Duval County Juvenile Arrest for Jacksonville Beach Shooting

Duval County Arrest Daniel JarrettA shooting occurred in Jacksonville Beach on Monday night. According to Sergeant Tom Bingham, Public Information Officer for the Jacksonville Beach Police Department, “the shooting happened at the intersection of 3rd Avenue South and 7th Street South at 11 p.m.”  (First Coast News)

After the shooting, police officers found Iesha Mann lying in the street after she had been shot.  Mann is 25 years old and from Jacksonville Beach, Florida. Emergency medical technicians took her to Shands hospital to be treated.  She is listed in critical condition.  Jacksonville Beach “police received information a 17-year-old arrived at Beaches Baptist Hospital emergency room to be treated for a gunshot wound.”  His injuries were not life threatening.  (First Coast News)

This teenager was only 17 years old. Daniel Jarrett “has been charged with attempted murder as police search for two others on similar charges.”  Jacksonville Beach Police found him “at Baptist Medical Center-Beaches with gunshot wounds.” The Florida Times Union has reported:

“Jarrett was wounded when he and Denard “Scooter” William Robinson, 19, were in a dispute with Vernon “Yodi” Antonio Robinson, 34. The Robinsons, both of Jacksonville, are not related, said Sgt. Thomas Bingham.  Jarrett and Denard Robinson are documented gang members in Jacksonville Beach, Bingham said. Police said attempted murder warrants have been issued for both Robinsons. Vernon Robinson, who is not believed to be gang-affiliated, is also charged with possession of a firearm by a felon. Both Robinsons are believed to be in Jacksonville, police said.”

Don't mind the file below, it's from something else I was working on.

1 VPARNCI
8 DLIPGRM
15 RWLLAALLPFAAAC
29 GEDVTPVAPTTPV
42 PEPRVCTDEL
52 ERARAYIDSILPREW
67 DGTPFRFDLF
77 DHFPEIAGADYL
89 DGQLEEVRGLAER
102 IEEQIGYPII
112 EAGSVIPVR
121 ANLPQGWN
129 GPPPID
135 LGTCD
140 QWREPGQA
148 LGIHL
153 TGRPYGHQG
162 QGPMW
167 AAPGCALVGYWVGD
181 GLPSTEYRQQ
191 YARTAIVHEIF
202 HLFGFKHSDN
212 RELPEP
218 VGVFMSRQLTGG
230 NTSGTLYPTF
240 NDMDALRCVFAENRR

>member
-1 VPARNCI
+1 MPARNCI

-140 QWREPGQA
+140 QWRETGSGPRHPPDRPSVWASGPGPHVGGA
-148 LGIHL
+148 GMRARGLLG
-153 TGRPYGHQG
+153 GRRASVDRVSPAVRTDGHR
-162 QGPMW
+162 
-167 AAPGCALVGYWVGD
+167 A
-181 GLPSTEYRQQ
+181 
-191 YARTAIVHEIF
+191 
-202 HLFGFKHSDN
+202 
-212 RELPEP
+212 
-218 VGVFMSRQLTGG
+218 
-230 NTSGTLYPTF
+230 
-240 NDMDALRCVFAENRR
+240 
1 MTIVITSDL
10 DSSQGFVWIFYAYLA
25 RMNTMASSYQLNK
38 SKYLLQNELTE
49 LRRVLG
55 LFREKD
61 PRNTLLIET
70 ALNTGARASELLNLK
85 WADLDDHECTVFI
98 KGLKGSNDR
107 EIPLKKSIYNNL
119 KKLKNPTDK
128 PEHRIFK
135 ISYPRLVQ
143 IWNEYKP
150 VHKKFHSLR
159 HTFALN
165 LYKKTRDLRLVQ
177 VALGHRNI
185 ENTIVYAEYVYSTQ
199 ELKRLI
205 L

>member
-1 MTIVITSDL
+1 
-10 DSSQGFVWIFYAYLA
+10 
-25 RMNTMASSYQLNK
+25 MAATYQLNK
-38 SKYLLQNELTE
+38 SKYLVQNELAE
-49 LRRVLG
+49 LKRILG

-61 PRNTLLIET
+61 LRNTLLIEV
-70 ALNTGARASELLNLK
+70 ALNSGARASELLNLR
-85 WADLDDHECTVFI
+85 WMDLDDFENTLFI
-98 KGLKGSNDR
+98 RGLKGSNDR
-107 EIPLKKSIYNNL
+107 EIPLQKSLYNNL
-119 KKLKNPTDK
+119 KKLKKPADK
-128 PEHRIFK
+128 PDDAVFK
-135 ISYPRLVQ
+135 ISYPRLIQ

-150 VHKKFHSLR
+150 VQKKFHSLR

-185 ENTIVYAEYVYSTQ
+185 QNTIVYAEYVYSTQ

Although Jarrett is 17 years old, I have no doubt that he will be charged as an adult.  In my experience as a Jacksonville Juvenile Defense Lawyer and a Duval County Attorney, I have never seen a case like this go through juvenile court.  Jarrett is looking at a minimum mandatory sentence under the Florida 10-20-Life Laws.  Because he is accused of shooting someone and causing great bodily harm, he will be looking at a minimum mandatory sentence of 25 years in the Florida State Prison.  According to Florida Statute Section 775.087 (2)(a)(3):

“Any person who is convicted of a felony or an attempt to commit a felony listed in sub-subparagraphs (a)1.a.-q., regardless of whether the use of a weapon is an element of the felony, and during the course of the commission of the felony such person discharged a “firearm” or “destructive device” as defined in s. 790.001 and, as the result of the discharge, death or great bodily harm was inflicted upon any person, the convicted person shall be sentenced to a minimum term of imprisonment of not less than 25 years and not more than a term of imprisonment of life in prison.”

Vernon Robinson is going to be charged with Jacksonville possession of a firearm by a convicted felon.  He will also be looking at a minimum mandatory sentence under FL Statute 775.087(2)(1).  This Florida gun law states that if a person is charge with a certain listed crime and is in actual possession of a firearm during the commission of a crime, he or she:

“shall be sentenced to a minimum term of imprisonment of 10 years, except that a person who is convicted for aggravated assault, possession of a firearm by a felon, or burglary of a conveyance shall be sentenced to a minimum term of imprisonment of 3 years if such person possessed a “firearm” or “destructive device” during the commission of the offense. However, if an offender who is convicted of the offense of possession of a firearm by a felon has a previous conviction of committing or attempting to commit a felony listed in s. 775.084(1)(b) 1. and actually possessed a firearm or destructive device during the commission of the prior felony, the offender shall be sentenced to a minimum term of imprisonment of 10 years.”  Fla. Stat. Ann. § 775.087

Before speaking to police, the Robinsons and Jarrett need to talk to their Jacksonville Lawyers about their case.  The best thing that they can do is not speak to the police until they talk to a Jacksonville criminal lawyer first.  They have the right to remain silent and the right to speak to an attorney before and during questioning.  It is important that they exercise their rights.

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